Because food waste is greatest among perishable foods, Crisp was tested and refined with those categories first, working with 30 clients across produce, fresh-prepared foods, meat, seafood, and retail. “We learned a tremendous amount working with our Alpha partners and meeting with hundreds of food suppliers and retailers. Their feedback significantly informed our approach,” said Traasdahl. “One thing we heard repeatedly is that, traditionally, most technology platforms, regardless of purpose, have been designed for CPG and are not comprehensive or flexible enough to accommodate the complexities of perishables. We took a perishables-first approach in creating Crisp; because of that, our platform flexes, accommodates, and accurately forecasts demand for all food categories, both perishable and packaged.”
Are Traasdahl and Dag Liodden have spent time with industry experts to research food waste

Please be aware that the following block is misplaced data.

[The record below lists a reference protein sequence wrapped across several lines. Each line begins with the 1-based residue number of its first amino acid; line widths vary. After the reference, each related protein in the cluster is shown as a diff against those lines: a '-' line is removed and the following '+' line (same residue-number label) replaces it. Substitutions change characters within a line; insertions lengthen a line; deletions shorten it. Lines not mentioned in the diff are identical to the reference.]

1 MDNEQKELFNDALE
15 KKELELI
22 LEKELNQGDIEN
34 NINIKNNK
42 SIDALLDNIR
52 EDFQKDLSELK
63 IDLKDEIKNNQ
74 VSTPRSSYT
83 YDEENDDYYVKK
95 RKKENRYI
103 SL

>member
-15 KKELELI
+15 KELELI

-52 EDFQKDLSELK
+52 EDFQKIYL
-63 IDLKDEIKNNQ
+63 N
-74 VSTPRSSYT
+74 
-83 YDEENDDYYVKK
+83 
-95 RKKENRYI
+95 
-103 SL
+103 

“The most accurate demand forecasts start with consumer takeaway at point of sale, even in supply-constrained categories or situations,” Traasdahl continued. “Perishable food producers often claim forecasting isn’t essential because they don’t grow/raise/catch enough product to supply all presumed marketplace demand. Therefore, they allocate available volume to their customers. But the reality is, forecasting true consumer demand in this situation is just as critical, if not more so! Understanding potential consumer sell-through by customer allows suppliers to strategically allocate available short-term supply while judiciously planning additional capacity for longer-term growth. Communication is essential; sharing information about demand, capacity and inventory alleviates customer anxiety while strengthening the partnership. Crisp provides the platform and venue for this type of collaboration.”